Value-engineered’ hospice building is almost ready

LIHU’E — Anyone who has been in the process of building something new knows how materials costs have skyrocketed.

Naturally, there is a 21st-cen-tury term attached to the need to scale back a project because the estimated cost and actual cost are so far apart as to financially preclude the possibility of building said structure at its actual cost.

Welcome to the age of “value engineering.”

Where the new Kaua’i Hospice facility is concerned, under construction in Kukui Grove Village West, the original, $1.6 million budget for building construction has been scaled back to $1.25 million, with some corners cut to allow the building to be built at that lower cost, said Judy Smith, Kaua’i Hospice executive director.

The changes became necessary because of increases in materials during the six to eight months between when the original design was completed and the project went out to bid, said Smith and Marc Ventura, the building architect.

The changes necessitated a lower roof line, new roofing bids, some changes in materials, and a re-examination of the on-going capital campaign to raise funds for the facility, Smith said during a tour of the facility next to the Hana Kukui Building, where Kaua’i Island Utility Cooperative headquarters is located.

Even with Jeanette Otsuka Chang of Otsuka’s Furniture & Appliances donating some public-area furniture and design talent in memory of the hospice care on O’ahu afforded to her late father, and landscaping donated by Bruce Horka at Custom Landscaping, some cuts still had to be made, Smith said.

The value-engineered kitchen is sans stove, and the space saved by getting rid of the planned central-air-conditioning system means a planned mechanical room can now be used for storage, Smith and Ventura said.

The original plan was for a $2.8 million facility that Smith explained is technically a medical facility, requiring medical records to be kept under double lock and key.

A waterfall inside the main entrance to the facility was deemed a necessary part of the new building, where the names of all the donors and the Kaua’i Hospice logo will be seen through the waterfall on the wall behind it, Smith said.

Also surviving the cut was a contemplation and meditation garden at the back of the facility.

As promised, a community-use conference room is under construction, with a separate entry way that will make it possible to lock off the conference room from the rest of the facility when members of community groups use the conference room, Smith continued.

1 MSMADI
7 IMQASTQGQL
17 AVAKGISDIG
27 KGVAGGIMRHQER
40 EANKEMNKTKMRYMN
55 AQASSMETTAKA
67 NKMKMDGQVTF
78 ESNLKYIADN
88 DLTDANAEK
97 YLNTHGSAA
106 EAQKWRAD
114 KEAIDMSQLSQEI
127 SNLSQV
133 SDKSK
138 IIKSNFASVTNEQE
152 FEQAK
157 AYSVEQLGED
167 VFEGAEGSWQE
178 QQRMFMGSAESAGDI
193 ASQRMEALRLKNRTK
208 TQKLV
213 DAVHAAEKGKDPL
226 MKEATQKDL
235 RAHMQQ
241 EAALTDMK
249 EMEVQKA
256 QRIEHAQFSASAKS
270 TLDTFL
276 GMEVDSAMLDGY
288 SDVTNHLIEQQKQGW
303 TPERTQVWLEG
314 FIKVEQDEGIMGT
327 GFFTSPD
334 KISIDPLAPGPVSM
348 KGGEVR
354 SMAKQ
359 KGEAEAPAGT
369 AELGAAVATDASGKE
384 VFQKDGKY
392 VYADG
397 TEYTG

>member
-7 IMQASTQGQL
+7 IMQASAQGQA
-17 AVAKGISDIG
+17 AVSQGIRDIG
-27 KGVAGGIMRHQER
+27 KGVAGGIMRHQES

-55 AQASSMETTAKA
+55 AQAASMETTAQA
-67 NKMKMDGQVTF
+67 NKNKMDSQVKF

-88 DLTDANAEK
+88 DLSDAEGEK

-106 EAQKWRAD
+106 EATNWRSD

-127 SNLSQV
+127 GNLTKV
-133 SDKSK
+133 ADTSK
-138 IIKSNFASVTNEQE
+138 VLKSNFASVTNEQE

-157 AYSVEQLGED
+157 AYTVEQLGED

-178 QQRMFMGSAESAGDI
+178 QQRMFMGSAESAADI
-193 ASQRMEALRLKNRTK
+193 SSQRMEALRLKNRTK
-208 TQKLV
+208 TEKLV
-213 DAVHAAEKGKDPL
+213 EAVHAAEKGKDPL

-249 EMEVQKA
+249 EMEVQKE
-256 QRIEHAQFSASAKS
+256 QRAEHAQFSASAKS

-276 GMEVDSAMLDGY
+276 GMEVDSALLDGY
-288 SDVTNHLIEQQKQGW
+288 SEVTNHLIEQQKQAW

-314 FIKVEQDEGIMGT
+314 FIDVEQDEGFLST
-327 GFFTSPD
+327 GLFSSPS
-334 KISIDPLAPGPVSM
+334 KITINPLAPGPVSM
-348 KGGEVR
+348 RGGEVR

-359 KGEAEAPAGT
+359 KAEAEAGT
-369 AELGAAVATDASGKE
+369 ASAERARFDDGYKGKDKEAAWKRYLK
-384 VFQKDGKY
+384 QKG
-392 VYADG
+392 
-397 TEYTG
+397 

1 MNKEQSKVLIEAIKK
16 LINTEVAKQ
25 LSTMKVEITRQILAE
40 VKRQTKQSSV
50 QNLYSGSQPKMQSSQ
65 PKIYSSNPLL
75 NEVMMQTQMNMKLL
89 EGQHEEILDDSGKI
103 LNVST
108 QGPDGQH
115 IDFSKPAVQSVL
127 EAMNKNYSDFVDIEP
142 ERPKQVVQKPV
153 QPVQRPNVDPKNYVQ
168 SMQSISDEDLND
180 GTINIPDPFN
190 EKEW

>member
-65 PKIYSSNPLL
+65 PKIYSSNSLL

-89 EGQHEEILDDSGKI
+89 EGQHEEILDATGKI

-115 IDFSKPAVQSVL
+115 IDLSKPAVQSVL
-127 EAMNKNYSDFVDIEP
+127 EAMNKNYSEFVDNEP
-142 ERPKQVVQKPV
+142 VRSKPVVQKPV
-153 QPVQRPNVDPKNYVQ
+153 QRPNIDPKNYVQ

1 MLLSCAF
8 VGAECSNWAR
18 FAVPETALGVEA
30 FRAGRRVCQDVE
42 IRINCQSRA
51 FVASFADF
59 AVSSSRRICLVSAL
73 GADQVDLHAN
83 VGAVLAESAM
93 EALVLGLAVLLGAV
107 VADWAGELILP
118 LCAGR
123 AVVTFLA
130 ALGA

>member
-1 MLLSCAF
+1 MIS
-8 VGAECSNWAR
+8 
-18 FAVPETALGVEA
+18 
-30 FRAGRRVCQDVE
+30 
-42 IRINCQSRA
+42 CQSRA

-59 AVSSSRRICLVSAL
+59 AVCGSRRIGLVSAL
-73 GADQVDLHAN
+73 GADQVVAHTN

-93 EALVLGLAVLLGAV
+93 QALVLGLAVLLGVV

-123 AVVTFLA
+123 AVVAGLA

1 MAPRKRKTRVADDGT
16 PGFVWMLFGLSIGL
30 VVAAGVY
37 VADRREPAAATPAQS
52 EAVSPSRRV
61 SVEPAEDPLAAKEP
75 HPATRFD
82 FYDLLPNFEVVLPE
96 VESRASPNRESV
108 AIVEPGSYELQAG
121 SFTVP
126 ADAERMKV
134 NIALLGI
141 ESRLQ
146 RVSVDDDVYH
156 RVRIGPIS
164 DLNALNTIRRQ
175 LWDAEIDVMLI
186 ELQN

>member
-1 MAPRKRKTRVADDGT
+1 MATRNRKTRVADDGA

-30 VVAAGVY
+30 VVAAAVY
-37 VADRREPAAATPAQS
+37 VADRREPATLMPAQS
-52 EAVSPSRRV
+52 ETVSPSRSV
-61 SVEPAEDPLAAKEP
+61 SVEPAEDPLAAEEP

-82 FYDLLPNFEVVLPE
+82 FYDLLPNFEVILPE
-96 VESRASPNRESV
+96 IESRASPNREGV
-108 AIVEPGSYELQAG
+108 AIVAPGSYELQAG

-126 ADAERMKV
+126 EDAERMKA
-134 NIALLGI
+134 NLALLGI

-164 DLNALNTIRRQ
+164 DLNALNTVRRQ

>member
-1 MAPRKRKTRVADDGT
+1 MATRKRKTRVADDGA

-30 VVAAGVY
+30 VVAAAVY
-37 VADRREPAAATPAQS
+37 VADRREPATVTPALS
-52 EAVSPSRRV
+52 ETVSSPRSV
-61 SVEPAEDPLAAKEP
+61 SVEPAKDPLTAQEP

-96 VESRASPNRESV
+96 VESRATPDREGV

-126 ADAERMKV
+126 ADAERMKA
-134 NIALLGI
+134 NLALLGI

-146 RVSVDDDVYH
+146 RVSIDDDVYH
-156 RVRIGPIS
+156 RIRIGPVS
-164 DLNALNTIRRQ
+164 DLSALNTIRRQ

There is a children’s room, social worker office, the aforementioned medical-records room, a nurses’ office with six work stations with telephones and other office equipment, an office for clinical-care coordinator Diana Davidson-Clendenan, BSN, a room for patient supplies, and separate, modest offices for Smith, Bereavement Coordinator Gina Kaulukukui, and Liana Soong, development and community liaison.

In addition to an accounting and bookkeeping office and the community conference room, there is another Hospice-specific conference room where the interdisciplinary team (IDT) members meet each week to discuss the status of Hospice clients (currently numbering 21).

Dr. Mitch Jenkins, of the Kauai Veterans Memorial Hospital at the West Kauai Medical Center West Kauai Clinics ‘Ele’ele branch, volunteers his time to head up the IDT meetings, where things such as patient status, pain-management techniques, and other issues are discussed, Smith said.

“We couldn’t function without our volunteers,” said Smith, showing the features of the volunteer room under construction by construction workers of Shioi Construction and their subcontractors.

The Rev. Paul McLeod is spiritual-care coordinator, and gets an office of his own, too, Smith said.

The community conference room will have couches, chairs and tables, she continued.

Construction is on schedule, with a completion date of mid-May, thanks to some stellar work by subcontractors, said Wayne Fujioka of Shioi Construction.

Smith said that, although the occupancy date may be late May, it will likely be during the first two weeks of June that Kaua’i Hospice staff members and volunteers will actually make the move into the new building from the private home they now occupy in Isenberg Tract subdivision in Lihu’e.


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